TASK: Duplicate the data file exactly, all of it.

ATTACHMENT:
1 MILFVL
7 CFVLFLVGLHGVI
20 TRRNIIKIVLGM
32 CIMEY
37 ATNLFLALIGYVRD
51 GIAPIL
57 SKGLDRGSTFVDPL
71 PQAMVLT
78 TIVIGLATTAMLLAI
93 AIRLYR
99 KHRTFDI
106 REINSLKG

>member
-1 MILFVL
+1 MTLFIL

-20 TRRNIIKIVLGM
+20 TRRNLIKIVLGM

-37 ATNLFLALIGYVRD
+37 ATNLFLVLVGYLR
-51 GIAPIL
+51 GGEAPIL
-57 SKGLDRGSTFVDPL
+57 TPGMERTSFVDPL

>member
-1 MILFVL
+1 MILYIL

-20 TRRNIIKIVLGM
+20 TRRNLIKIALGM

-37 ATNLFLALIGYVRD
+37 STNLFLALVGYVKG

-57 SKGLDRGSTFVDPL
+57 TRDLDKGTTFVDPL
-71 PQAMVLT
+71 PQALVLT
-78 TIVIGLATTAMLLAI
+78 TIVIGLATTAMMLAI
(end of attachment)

1 MILFVL
7 CFVLFLVGLHGVI
20 TRRNIIKIVLGM
32 CIMEY
37 ATNLFLALIGYVRD
51 GIAPIL
57 SKGLDRGSTFVDPL
71 PQAMVLT
78 TIVIGLATTAMLLAI
93 AIRLYR
99 KHRTFDI
106 REINSLKG

>member
-1 MILFVL
+1 MTLFIL

-20 TRRNIIKIVLGM
+20 TRRNLIKIVLGM

-37 ATNLFLALIGYVRD
+37 ATNLFLVLVGYLR
-51 GIAPIL
+51 GGEAPIL
-57 SKGLDRGSTFVDPL
+57 TPGMERTSFVDPL

>member
-1 MILFVL
+1 MILYIL

-20 TRRNIIKIVLGM
+20 TRRNLIKIALGM

-37 ATNLFLALIGYVRD
+37 STNLFLALVGYVKG

-57 SKGLDRGSTFVDPL
+57 TRDLDKGTTFVDPL
-71 PQAMVLT
+71 PQALVLT
-78 TIVIGLATTAMLLAI
+78 TIVIGLATTAMMLAI